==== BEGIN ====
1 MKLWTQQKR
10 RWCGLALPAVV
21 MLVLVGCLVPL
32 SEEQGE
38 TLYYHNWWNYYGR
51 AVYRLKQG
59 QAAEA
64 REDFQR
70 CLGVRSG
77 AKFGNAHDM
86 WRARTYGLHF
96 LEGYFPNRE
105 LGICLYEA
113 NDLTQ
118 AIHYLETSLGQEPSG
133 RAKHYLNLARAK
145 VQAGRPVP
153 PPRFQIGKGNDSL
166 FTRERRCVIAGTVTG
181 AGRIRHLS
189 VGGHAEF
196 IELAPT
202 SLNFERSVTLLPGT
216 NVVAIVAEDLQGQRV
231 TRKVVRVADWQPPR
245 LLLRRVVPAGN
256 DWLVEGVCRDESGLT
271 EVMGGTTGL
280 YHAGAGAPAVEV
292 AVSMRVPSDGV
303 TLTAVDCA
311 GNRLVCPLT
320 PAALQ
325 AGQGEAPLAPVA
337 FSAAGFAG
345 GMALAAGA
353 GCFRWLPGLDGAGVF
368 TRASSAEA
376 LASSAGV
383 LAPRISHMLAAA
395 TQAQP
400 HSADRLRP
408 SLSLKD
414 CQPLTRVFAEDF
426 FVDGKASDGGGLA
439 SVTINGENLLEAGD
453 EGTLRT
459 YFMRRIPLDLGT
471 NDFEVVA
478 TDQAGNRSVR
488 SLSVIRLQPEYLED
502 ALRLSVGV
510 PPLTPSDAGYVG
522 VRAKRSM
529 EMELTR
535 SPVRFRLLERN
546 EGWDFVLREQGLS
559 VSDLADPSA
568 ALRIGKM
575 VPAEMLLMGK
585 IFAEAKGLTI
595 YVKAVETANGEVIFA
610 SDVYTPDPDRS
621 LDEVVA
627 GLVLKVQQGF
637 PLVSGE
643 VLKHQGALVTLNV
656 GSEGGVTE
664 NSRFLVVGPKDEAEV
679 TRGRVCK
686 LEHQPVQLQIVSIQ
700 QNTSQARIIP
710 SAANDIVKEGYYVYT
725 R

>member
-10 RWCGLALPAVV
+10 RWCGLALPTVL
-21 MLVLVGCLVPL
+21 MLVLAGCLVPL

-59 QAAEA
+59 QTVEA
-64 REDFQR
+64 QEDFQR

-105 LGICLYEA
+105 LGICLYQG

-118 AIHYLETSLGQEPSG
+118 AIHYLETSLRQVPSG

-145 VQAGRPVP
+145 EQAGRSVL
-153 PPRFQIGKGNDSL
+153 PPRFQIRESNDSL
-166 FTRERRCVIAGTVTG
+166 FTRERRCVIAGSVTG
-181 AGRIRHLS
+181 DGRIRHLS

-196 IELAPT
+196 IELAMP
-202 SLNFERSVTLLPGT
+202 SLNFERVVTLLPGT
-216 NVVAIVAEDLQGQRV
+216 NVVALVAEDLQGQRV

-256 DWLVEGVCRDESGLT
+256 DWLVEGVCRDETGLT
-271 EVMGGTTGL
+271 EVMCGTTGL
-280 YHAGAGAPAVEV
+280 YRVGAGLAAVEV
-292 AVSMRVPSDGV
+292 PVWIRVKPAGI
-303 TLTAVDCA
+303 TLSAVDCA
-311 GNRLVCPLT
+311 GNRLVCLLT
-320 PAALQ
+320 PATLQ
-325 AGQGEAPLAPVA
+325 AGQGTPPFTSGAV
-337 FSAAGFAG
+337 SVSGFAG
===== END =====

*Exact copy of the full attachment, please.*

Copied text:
1 MKLWTQQKR
10 RWCGLALPAVV
21 MLVLVGCLVPL
32 SEEQGE
38 TLYYHNWWNYYGR
51 AVYRLKQG
59 QAAEA
64 REDFQR
70 CLGVRSG
77 AKFGNAHDM
86 WRARTYGLHF
96 LEGYFPNRE
105 LGICLYEA
113 NDLTQ
118 AIHYLETSLGQEPSG
133 RAKHYLNLARAK
145 VQAGRPVP
153 PPRFQIGKGNDSL
166 FTRERRCVIAGTVTG
181 AGRIRHLS
189 VGGHAEF
196 IELAPT
202 SLNFERSVTLLPGT
216 NVVAIVAEDLQGQRV
231 TRKVVRVADWQPPR
245 LLLRRVVPAGN
256 DWLVEGVCRDESGLT
271 EVMGGTTGL
280 YHAGAGAPAVEV
292 AVSMRVPSDGV
303 TLTAVDCA
311 GNRLVCPLT
320 PAALQ
325 AGQGEAPLAPVA
337 FSAAGFAG
345 GMALAAGA
353 GCFRWLPGLDGAGVF
368 TRASSAEA
376 LASSAGV
383 LAPRISHMLAAA
395 TQAQP
400 HSADRLRP
408 SLSLKD
414 CQPLTRVFAEDF
426 FVDGKASDGGGLA
439 SVTINGENLLEAGD
453 EGTLRT
459 YFMRRIPLDLGT
471 NDFEVVA
478 TDQAGNRSVR
488 SLSVIRLQPEYLED
502 ALRLSVGV
510 PPLTPSDAGYVG
522 VRAKRSM
529 EMELTR
535 SPVRFRLLERN
546 EGWDFVLREQGLS
559 VSDLADPSA
568 ALRIGKM
575 VPAEMLLMGK
585 IFAEAKGLTI
595 YVKAVETANGEVIFA
610 SDVYTPDPDRS
621 LDEVVA
627 GLVLKVQQGF
637 PLVSGE
643 VLKHQGALVTLNV
656 GSEGGVTE
664 NSRFLVVGPKDEAEV
679 TRGRVCK
686 LEHQPVQLQIVSIQ
700 QNTSQARIIP
710 SAANDIVKEGYYVYT
725 R

>member
-10 RWCGLALPAVV
+10 RWCGLALPTVL
-21 MLVLVGCLVPL
+21 MLVLAGCLVPL

-59 QAAEA
+59 QTVEA
-64 REDFQR
+64 QEDFQR

-105 LGICLYEA
+105 LGICLYQG

-118 AIHYLETSLGQEPSG
+118 AIHYLETSLRQVPSG

-145 VQAGRPVP
+145 EQAGRSVL
-153 PPRFQIGKGNDSL
+153 PPRFQIRESNDSL
-166 FTRERRCVIAGTVTG
+166 FTRERRCVIAGSVTG
-181 AGRIRHLS
+181 DGRIRHLS

-196 IELAPT
+196 IELAMP
-202 SLNFERSVTLLPGT
+202 SLNFERVVTLLPGT
-216 NVVAIVAEDLQGQRV
+216 NVVALVAEDLQGQRV

-256 DWLVEGVCRDESGLT
+256 DWLVEGVCRDETGLT
-271 EVMGGTTGL
+271 EVMCGTTGL
-280 YHAGAGAPAVEV
+280 YRVGAGLAAVEV
-292 AVSMRVPSDGV
+292 PVWIRVKPAGI
-303 TLTAVDCA
+303 TLSAVDCA
-311 GNRLVCPLT
+311 GNRLVCLLT
-320 PAALQ
+320 PATLQ
-325 AGQGEAPLAPVA
+325 AGQGTPPFTSGAV
-337 FSAAGFAG
+337 SVSGFAG